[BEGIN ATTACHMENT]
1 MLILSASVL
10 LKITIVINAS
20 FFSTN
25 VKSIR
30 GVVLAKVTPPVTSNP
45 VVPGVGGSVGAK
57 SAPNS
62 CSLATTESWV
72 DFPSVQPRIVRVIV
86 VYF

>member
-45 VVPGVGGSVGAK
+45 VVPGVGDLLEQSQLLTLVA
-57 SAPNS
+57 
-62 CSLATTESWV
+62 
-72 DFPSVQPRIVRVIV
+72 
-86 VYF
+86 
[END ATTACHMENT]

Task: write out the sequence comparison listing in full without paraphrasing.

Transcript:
1 MLILSASVL
10 LKITIVINAS
20 FFSTN
25 VKSIR
30 GVVLAKVTPPVTSNP
45 VVPGVGGSVGAK
57 SAPNS
62 CSLATTESWV
72 DFPSVQPRIVRVIV
86 VYF

>member
-45 VVPGVGGSVGAK
+45 VVPGVGDLLEQSQLLTLVA
-57 SAPNS
+57 
-62 CSLATTESWV
+62 
-72 DFPSVQPRIVRVIV
+72 
-86 VYF
+86 